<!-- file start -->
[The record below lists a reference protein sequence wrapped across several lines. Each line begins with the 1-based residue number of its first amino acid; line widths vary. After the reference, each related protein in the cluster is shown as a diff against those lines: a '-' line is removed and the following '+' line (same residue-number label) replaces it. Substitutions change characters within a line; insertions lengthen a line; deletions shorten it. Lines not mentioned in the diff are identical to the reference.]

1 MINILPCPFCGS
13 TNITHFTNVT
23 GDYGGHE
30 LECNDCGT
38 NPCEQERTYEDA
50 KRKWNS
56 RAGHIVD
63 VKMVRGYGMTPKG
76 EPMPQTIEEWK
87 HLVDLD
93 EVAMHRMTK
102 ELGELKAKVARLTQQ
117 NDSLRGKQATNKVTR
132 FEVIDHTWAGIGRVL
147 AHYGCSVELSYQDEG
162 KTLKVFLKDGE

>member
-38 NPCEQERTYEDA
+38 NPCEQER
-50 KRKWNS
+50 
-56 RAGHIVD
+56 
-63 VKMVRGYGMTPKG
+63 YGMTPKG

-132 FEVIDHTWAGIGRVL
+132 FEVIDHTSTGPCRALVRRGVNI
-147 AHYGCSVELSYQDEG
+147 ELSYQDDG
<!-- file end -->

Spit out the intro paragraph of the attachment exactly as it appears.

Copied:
[The record below lists a reference protein sequence wrapped across several lines. Each line begins with the 1-based residue number of its first amino acid; line widths vary. After the reference, each related protein in the cluster is shown as a diff against those lines: a '-' line is removed and the following '+' line (same residue-number label) replaces it. Substitutions change characters within a line; insertions lengthen a line; deletions shorten it. Lines not mentioned in the diff are identical to the reference.]